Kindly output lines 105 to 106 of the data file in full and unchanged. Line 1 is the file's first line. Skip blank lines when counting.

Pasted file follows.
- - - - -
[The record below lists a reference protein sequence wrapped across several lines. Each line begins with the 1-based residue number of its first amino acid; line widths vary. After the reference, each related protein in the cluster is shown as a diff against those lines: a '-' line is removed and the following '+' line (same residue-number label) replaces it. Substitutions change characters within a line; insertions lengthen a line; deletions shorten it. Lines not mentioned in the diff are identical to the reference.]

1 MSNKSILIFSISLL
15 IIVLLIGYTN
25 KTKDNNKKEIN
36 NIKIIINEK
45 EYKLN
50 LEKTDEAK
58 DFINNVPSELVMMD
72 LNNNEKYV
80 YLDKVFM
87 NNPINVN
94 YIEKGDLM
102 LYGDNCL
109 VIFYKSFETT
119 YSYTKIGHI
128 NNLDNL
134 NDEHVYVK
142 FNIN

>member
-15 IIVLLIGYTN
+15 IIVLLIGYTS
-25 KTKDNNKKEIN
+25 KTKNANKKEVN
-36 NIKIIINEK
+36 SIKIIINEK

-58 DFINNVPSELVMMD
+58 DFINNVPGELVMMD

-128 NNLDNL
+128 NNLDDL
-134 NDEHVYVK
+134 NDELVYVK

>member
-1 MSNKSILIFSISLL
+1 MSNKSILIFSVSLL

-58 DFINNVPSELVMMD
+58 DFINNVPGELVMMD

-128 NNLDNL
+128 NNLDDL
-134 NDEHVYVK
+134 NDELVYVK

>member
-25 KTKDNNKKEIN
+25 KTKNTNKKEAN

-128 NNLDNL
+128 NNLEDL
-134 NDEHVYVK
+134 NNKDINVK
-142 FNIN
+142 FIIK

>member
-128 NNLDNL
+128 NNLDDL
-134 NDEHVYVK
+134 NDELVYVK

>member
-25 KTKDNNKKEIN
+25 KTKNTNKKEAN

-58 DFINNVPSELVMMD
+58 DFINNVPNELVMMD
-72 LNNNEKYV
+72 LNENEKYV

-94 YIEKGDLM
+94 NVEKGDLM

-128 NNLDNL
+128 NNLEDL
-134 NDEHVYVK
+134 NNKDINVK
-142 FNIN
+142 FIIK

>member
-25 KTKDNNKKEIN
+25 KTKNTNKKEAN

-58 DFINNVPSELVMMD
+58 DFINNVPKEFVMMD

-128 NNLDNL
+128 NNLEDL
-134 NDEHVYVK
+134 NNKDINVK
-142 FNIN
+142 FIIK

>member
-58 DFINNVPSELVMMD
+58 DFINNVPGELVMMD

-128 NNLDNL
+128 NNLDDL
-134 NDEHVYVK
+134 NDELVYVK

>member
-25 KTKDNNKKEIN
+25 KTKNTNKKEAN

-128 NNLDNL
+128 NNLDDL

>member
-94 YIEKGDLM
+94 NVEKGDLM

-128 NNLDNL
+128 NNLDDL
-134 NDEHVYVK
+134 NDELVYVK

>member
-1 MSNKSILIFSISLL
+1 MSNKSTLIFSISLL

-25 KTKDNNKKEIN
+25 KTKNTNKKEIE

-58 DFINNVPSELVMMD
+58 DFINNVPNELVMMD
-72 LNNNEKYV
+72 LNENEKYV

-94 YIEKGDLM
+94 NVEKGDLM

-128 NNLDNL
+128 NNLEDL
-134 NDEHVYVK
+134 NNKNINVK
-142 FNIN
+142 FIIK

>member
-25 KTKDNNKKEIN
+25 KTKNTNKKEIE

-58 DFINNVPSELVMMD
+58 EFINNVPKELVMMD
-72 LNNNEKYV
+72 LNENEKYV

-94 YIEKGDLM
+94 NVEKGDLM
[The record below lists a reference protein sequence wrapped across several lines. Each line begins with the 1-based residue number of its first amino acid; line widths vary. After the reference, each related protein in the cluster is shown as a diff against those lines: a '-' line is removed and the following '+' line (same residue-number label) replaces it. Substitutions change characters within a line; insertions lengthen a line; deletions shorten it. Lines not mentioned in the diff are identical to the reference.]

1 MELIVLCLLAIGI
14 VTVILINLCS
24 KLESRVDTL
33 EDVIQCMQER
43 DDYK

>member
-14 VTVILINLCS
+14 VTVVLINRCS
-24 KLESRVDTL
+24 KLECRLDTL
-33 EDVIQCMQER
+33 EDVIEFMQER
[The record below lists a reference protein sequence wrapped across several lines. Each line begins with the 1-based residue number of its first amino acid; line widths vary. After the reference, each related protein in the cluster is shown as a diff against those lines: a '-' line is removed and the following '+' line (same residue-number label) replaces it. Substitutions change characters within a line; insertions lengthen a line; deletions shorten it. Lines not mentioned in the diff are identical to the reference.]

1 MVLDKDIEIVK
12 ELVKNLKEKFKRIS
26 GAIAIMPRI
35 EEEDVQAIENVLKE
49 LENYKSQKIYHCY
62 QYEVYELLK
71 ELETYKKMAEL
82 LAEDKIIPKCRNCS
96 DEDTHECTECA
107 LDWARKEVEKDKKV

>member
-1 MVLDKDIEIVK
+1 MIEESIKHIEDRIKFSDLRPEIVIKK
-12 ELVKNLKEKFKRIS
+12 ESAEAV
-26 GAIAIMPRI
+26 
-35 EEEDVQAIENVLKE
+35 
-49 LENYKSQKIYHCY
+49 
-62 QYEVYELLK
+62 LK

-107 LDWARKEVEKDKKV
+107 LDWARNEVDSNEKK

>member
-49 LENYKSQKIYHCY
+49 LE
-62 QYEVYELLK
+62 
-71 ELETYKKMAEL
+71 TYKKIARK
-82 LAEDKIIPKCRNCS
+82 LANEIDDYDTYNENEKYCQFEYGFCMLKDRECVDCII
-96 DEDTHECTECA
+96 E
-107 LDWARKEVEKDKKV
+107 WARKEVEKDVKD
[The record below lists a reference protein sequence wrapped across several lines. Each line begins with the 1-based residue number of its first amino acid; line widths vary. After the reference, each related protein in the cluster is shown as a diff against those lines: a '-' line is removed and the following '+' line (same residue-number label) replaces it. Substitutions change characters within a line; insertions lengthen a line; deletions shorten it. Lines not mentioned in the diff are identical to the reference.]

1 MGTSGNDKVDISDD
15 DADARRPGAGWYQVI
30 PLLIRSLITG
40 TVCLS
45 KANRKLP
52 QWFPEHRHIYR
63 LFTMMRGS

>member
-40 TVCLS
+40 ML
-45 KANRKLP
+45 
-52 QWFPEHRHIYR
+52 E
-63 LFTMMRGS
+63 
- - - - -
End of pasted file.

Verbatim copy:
-58 DFINNVPSELVMMD
+58 DFINNVPNELVMMD